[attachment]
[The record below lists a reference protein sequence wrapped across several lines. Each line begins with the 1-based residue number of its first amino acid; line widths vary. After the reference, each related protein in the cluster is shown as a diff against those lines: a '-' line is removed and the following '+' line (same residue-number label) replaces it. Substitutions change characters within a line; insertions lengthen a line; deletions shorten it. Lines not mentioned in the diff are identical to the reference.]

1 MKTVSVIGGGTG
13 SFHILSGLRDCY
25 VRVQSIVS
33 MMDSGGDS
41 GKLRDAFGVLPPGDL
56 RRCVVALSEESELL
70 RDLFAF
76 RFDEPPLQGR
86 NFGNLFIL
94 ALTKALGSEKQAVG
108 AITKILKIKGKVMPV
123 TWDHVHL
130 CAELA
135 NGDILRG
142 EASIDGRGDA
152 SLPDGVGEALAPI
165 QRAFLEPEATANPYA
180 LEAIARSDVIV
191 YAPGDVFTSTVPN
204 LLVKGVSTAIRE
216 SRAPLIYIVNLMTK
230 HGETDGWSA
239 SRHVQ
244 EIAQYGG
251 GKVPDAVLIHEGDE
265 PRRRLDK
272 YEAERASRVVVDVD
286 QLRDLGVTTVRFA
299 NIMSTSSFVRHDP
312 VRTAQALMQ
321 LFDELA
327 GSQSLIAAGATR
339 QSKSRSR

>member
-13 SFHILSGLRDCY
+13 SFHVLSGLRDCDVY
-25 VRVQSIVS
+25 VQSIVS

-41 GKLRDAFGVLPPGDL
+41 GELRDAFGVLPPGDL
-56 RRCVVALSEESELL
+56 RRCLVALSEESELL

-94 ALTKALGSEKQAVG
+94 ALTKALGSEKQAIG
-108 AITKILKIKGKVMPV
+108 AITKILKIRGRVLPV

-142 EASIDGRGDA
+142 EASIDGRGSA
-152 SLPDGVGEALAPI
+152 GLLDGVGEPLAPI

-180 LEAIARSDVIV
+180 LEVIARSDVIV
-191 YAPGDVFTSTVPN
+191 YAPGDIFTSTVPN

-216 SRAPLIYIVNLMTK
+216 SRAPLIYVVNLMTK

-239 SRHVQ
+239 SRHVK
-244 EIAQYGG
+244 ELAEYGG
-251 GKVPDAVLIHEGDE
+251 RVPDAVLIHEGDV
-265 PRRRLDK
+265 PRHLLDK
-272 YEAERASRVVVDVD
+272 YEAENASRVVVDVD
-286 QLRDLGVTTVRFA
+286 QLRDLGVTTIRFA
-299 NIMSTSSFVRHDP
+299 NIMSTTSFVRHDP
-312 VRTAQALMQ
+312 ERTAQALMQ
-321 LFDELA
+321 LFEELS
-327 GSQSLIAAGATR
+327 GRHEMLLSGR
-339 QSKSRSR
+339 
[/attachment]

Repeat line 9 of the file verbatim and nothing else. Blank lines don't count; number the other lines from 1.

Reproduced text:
76 RFDEPPLQGR